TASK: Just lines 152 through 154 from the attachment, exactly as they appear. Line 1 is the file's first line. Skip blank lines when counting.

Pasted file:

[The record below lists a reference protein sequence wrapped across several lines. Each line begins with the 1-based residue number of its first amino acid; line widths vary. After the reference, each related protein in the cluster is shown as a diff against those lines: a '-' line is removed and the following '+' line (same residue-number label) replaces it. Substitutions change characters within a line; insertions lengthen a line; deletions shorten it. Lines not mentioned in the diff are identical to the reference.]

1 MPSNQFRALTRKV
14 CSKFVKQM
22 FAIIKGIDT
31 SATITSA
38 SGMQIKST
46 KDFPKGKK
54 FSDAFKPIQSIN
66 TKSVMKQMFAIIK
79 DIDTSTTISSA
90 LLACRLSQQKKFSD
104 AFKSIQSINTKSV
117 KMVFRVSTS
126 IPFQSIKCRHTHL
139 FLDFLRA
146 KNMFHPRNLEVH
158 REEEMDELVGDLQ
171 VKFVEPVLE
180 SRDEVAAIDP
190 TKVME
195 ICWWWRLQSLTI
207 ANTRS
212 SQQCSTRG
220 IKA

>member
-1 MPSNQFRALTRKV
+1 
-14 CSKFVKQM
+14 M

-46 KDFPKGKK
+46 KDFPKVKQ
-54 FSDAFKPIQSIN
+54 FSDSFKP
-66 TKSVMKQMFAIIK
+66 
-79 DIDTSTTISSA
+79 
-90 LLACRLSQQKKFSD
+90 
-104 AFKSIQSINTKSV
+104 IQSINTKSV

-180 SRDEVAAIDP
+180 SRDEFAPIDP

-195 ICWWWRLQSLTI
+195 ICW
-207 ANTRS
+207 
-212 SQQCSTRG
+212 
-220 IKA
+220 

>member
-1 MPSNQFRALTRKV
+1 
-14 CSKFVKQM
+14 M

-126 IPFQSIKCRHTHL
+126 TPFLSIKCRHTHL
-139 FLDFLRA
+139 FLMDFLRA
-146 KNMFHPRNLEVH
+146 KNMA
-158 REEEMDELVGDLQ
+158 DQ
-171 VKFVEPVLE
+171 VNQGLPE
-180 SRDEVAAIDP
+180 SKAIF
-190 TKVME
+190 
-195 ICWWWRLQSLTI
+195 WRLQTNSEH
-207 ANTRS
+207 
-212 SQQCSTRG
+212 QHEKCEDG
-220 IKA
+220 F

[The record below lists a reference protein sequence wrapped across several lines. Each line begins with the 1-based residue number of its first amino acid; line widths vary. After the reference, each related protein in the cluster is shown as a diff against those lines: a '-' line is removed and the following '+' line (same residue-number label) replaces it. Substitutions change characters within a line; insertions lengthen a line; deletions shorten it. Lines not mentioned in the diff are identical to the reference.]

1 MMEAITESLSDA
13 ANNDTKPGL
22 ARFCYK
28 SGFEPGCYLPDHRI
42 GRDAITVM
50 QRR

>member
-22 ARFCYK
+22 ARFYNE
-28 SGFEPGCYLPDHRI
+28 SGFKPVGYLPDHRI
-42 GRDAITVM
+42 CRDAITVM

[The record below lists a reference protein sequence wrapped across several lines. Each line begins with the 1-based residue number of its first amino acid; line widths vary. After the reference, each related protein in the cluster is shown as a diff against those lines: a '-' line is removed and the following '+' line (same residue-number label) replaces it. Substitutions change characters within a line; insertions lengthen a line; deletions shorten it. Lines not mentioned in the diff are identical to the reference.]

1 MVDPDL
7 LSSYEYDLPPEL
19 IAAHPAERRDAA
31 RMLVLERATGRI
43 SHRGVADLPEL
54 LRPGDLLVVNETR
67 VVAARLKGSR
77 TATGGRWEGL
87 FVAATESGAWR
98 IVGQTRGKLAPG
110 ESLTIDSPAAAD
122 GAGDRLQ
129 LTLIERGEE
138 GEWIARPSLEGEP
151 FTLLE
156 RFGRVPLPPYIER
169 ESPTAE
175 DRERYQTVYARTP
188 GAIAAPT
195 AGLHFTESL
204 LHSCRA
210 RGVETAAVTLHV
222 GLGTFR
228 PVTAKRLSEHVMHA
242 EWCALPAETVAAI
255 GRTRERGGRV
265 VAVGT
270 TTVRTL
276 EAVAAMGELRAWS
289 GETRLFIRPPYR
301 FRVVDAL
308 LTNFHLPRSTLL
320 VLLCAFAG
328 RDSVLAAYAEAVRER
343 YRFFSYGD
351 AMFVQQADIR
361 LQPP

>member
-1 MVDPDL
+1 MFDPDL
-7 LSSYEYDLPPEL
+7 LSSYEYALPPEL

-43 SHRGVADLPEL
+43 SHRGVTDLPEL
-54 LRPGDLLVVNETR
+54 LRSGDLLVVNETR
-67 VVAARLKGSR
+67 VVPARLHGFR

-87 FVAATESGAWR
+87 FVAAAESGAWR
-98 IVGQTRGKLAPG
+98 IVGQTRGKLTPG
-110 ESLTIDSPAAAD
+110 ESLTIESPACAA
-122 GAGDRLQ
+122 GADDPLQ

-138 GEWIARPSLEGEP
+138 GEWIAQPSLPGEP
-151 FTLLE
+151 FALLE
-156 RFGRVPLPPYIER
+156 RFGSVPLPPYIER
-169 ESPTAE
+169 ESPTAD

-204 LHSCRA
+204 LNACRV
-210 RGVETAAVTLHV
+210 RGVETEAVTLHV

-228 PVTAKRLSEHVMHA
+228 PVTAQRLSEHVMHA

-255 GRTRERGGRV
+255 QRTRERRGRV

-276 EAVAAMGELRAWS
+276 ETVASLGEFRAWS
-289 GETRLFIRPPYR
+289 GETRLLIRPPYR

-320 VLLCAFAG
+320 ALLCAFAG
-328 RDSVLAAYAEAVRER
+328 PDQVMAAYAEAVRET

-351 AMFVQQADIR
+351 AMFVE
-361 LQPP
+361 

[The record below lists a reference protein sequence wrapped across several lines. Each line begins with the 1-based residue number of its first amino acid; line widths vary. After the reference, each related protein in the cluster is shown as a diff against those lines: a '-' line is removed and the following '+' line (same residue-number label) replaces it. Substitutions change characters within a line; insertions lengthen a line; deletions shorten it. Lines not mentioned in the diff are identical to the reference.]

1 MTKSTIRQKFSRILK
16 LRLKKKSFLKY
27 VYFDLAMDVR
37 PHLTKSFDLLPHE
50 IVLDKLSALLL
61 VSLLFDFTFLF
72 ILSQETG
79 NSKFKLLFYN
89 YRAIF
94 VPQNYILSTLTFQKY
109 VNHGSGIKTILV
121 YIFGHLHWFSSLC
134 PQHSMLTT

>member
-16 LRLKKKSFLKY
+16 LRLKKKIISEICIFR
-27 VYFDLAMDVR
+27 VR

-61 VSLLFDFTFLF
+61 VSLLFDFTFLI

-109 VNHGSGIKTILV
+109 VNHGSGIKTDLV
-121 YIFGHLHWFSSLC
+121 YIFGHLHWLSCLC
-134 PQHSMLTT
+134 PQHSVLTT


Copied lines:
-151 FTLLE
+151 FALLE
-156 RFGRVPLPPYIER